Experimental Design for SELDI
Successful experimental biomarker study design requires selection of the appropriate proteomics platform. One platform for biomarker discovery is surface-enhanced laser desorption/ionization time-of-flight mass spectrometry (SELDI-TOF MS), which combines the separation power of chromatography and high-sensitivity mass spectrometry.
SELDI technology meets the biomarker discovery challenge by providing the sensitivity required to reproducibly detect low-abundance proteins in the presence of many high-abundance ones, while also providing the throughput required to analyze the enormous number of samples required to validate candidate biomarkers and ensure their clinical utility.
The ProteinChip® SELDI system from Bio-Rad Laboratories (www.bio-rad.com) utilizes arrays that selectively bind and retain whole classes of proteins from complex samples. The mass profile of the bound proteins is then determined directly from the arrays using TOF MS, creating protein profiles of molecular mass versus peak intensity. SELDI is one of the few platforms that can analyze hundreds of proteins in thousands of samples in a timeframe commensurate with the demands of a clinical proteomics biomarker study.
As with any technique applied to biomarker studies, successful application of the ProteinChip SELDI system for discovery requires careful experimental design. The design should include optimization of procedures used for sample preparation, selection and processing of arrays, data acquisition with a focus on optimizing laser energy, and data analysis. Different array types and wash conditions generate different profiles from the same sample, and combining these conditions yields a much broader picture of the proteome (Figure 3).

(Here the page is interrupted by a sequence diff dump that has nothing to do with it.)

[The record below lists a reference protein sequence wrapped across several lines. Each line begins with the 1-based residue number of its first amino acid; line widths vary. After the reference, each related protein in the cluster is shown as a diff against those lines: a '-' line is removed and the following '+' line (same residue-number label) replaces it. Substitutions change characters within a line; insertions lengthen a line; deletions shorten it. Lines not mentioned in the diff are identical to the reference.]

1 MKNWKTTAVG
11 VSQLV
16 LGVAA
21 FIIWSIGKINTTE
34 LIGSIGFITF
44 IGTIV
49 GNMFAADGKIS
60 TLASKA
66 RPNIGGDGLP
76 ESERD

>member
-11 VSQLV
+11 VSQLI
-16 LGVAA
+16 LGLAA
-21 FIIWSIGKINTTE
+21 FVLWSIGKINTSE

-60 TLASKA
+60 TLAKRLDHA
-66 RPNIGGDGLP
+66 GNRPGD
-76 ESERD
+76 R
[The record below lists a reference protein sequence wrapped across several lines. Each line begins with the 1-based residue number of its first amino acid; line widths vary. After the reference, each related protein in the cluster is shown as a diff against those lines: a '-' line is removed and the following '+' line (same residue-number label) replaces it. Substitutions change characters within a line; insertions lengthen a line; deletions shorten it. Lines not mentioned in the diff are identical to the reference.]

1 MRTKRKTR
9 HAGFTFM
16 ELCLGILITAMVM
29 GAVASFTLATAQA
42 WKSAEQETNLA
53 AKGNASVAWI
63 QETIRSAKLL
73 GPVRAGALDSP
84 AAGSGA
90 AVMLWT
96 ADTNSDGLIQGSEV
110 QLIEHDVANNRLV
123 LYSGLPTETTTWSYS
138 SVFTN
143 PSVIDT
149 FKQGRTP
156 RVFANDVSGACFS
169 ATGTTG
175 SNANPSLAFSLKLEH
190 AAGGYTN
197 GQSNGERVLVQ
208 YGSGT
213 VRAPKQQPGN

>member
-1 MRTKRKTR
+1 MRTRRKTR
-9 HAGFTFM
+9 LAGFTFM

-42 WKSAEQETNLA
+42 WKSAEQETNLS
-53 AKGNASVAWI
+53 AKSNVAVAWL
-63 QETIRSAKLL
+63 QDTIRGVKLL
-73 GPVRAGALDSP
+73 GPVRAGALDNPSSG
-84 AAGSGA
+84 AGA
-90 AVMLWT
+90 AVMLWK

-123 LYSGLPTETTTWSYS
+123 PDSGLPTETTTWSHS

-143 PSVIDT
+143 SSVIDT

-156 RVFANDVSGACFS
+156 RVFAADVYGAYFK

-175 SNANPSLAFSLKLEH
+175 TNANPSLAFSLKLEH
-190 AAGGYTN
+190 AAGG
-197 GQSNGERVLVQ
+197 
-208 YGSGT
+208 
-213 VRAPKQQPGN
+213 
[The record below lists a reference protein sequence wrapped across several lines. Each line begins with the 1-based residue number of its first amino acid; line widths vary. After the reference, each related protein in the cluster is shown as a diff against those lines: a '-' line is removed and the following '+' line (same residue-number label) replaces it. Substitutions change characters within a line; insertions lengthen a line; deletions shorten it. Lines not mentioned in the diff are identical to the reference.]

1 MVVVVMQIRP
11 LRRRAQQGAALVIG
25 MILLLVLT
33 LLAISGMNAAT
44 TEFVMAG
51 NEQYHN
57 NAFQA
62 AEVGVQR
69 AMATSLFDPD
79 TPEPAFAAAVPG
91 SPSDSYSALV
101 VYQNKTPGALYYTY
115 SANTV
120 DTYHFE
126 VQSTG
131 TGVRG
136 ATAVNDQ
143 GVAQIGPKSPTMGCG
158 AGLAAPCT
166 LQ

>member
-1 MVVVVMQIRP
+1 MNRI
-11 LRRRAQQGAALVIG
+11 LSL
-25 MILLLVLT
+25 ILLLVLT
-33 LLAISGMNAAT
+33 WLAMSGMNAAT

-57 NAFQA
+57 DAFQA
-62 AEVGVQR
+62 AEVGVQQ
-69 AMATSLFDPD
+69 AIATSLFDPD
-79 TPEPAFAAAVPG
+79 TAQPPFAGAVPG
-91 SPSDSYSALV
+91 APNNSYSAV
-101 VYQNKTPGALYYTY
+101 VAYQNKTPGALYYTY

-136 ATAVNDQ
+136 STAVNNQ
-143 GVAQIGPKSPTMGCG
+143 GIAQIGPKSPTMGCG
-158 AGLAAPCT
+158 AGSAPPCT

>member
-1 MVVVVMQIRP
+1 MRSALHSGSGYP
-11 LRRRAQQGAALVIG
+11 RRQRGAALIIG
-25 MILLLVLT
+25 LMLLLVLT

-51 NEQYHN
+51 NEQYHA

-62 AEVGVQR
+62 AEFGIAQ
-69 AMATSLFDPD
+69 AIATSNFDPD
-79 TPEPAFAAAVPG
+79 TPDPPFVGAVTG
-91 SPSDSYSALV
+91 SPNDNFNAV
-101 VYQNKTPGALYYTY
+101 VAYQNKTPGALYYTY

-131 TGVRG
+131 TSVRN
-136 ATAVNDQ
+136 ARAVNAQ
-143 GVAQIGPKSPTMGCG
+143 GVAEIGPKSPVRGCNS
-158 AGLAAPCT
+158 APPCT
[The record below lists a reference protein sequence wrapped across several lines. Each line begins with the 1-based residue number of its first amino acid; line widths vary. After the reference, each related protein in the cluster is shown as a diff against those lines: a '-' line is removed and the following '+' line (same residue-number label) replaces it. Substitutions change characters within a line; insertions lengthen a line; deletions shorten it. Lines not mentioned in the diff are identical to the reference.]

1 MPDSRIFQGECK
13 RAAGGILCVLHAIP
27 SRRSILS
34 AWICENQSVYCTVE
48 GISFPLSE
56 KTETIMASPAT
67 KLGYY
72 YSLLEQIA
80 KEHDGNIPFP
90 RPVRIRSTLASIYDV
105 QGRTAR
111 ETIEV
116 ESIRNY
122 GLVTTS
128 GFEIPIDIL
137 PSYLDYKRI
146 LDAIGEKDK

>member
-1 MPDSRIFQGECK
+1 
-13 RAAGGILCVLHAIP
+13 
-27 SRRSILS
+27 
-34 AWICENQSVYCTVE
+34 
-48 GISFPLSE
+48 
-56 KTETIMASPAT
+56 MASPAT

Sample preparation is a potential source of analytical bias that is often overlooked and underemphasized. Consistent and appropriate liquid-handling techniques as well as defined protocols for the initial processing of samples are essential for obtaining reproducible results. Sample types such as serum and plasma are highly complex, and though addition of any sample-handling step increases chances for variability, fractionation of these sample types prior to SELDI analysis increases the number of protein peaks detected and improves detection of low-abundance proteins.
Array processing is also a key to success with SELDI, and careful thought should go into sample layout on each array, optimizing sample dilution and buffer composition and standardizing the methods for application of the matrix to the arrays. Array preparation for a single condition (one fraction, array chemistry, and matrix combination) and data collection on this condition should be completed before continuing to the next condition.
Proper data collection and analysis are essential to successful biomarker discovery with SELDI. Qualification and calibration of a SELDI-TOF MS system should be done regularly to ensure optimum performance; the manufacturer provides kits for this purpose. Data-acquisition parameters should be tested and optimized on a pool of experimental samples before collecting data from study samples.
The collected data can first be processed using the system’s default processing parameters, then reprocessed later if necessary. Statistical tests are generally used to screen for peaks that show significant differences between clinically relevant groups using either univariate or multivariate statistical techniques, and care should be taken to avoid false discovery and overfitting of multivariate models.
The application of proteomics to discover clinically meaningful biomarkers has proven to be challenging and has so far met with only limited success. However, the combination of a coherent, rigorous, and comprehensive process from study design to clinical assay implementation with the ProteinChip SELDI technology will help meet the challenge of discovering biomarker panels that could be used to accurately detect and predict human disease states, customize disease treatment, and assist in all phases of drug development.